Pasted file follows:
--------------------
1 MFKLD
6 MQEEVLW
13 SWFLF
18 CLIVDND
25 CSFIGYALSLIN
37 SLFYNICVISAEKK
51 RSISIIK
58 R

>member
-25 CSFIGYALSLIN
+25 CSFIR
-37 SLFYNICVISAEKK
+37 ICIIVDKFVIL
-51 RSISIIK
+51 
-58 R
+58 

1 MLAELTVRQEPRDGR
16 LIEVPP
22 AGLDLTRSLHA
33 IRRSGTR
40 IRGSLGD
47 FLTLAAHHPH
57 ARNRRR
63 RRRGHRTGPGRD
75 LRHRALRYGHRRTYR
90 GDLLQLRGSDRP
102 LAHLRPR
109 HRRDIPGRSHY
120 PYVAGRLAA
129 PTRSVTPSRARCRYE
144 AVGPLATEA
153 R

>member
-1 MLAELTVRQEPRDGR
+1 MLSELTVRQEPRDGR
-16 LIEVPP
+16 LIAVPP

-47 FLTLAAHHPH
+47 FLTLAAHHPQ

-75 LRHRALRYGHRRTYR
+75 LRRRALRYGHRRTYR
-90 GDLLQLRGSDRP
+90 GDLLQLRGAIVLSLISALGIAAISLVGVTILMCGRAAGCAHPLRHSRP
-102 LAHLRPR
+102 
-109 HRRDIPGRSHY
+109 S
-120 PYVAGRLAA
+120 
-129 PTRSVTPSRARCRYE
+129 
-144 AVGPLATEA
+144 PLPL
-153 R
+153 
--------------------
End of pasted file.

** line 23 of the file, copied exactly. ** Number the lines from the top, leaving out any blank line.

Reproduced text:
47 FLTLAAHHPH